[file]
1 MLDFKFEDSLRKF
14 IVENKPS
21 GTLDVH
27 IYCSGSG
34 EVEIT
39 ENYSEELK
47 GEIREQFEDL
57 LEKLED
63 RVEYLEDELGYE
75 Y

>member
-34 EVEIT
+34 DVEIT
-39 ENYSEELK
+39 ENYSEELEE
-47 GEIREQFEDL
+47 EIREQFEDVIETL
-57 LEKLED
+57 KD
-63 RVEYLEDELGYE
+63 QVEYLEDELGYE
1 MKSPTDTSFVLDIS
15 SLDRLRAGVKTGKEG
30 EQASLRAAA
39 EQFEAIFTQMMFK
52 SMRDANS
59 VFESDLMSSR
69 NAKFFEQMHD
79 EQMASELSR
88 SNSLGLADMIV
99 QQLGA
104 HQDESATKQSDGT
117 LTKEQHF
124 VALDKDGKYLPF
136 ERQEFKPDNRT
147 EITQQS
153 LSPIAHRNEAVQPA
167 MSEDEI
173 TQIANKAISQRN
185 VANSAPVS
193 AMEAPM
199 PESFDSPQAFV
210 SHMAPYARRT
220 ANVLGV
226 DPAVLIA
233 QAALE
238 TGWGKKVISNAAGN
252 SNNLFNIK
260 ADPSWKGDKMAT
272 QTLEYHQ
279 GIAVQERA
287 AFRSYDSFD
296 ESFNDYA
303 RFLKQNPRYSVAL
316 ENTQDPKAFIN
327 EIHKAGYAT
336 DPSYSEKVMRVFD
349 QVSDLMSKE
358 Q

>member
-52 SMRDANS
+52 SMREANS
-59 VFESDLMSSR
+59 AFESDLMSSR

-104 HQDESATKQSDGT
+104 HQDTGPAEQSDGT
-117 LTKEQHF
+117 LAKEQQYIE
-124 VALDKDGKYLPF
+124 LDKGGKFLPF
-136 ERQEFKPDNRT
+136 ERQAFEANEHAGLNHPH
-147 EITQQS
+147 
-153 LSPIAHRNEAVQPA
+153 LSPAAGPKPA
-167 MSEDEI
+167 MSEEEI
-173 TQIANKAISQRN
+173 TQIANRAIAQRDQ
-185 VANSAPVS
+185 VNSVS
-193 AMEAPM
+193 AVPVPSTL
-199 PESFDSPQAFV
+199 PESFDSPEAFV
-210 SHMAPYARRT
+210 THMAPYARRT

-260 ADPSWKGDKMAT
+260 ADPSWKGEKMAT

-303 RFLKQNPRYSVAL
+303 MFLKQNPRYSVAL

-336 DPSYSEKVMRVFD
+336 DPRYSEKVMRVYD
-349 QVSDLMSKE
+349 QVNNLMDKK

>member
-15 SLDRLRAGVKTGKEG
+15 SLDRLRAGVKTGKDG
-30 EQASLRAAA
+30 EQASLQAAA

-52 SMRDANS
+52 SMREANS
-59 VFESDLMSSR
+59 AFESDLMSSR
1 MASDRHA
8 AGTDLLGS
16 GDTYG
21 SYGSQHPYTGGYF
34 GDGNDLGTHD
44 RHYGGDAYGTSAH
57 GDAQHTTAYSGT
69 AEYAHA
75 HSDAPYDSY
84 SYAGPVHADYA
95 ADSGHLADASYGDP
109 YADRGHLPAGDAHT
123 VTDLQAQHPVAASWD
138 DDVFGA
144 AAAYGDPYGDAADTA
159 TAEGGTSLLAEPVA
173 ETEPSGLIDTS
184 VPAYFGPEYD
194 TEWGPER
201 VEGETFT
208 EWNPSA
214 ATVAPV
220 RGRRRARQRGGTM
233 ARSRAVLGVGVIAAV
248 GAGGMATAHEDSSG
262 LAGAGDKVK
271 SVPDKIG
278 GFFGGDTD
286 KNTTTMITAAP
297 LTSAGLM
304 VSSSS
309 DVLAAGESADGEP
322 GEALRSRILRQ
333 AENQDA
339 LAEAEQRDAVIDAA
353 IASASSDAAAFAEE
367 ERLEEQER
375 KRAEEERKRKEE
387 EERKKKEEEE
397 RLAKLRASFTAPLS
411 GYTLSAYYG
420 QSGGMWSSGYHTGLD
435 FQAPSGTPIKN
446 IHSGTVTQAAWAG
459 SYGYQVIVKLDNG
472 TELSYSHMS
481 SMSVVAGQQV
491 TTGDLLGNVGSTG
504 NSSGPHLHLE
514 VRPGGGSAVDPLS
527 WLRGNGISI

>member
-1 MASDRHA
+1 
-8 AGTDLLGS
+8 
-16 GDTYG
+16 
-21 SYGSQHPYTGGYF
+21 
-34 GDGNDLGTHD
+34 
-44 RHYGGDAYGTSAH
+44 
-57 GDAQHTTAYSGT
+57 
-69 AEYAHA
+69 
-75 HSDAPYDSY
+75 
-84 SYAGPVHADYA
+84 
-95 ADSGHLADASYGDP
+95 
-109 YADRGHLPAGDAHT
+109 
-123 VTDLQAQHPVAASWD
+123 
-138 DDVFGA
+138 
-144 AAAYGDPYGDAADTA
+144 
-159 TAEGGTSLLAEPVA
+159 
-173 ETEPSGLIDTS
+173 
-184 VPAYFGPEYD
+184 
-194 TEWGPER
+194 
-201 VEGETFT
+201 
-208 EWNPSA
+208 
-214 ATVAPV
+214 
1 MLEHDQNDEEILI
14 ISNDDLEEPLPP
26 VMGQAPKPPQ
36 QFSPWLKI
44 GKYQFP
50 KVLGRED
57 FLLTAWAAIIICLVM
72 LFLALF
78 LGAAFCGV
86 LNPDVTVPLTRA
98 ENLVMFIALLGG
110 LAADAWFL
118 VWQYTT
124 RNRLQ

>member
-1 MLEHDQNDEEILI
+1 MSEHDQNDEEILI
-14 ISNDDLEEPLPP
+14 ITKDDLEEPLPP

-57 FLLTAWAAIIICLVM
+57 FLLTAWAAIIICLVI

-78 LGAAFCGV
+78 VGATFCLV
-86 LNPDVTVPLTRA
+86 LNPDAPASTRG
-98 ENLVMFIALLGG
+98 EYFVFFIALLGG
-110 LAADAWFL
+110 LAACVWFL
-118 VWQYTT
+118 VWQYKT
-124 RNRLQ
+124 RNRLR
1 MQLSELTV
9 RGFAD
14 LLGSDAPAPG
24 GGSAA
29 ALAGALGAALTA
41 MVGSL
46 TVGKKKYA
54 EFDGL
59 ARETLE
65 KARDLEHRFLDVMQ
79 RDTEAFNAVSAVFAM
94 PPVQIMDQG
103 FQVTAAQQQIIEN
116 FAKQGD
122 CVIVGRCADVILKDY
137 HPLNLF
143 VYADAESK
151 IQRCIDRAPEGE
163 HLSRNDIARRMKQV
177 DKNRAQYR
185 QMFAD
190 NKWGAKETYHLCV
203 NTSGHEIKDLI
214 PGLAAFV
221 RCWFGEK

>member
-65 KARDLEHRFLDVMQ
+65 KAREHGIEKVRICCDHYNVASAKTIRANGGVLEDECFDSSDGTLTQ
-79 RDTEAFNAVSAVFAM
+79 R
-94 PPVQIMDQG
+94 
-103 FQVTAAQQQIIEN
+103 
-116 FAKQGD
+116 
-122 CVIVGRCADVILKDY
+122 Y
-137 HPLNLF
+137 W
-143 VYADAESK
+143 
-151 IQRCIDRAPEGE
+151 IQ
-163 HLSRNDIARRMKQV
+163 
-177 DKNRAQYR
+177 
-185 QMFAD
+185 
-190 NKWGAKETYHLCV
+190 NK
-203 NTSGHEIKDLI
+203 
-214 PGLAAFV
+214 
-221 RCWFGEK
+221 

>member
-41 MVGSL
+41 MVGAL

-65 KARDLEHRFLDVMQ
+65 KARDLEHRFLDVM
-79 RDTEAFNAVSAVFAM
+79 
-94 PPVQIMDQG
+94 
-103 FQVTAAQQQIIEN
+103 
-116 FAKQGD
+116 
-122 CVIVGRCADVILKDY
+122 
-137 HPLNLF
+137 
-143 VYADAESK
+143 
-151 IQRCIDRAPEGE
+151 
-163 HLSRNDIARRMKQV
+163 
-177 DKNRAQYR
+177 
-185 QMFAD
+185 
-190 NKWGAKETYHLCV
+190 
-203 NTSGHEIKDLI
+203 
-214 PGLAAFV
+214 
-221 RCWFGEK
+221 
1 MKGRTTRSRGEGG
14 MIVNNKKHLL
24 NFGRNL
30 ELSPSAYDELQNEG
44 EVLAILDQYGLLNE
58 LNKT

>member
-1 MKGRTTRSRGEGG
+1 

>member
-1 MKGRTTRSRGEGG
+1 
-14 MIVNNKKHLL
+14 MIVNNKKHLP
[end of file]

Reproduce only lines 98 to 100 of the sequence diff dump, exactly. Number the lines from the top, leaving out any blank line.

-15 SLDRLRAGVKTGKEG
+15 SLDRLRAGVKTGKDG
-30 EQASLRAAA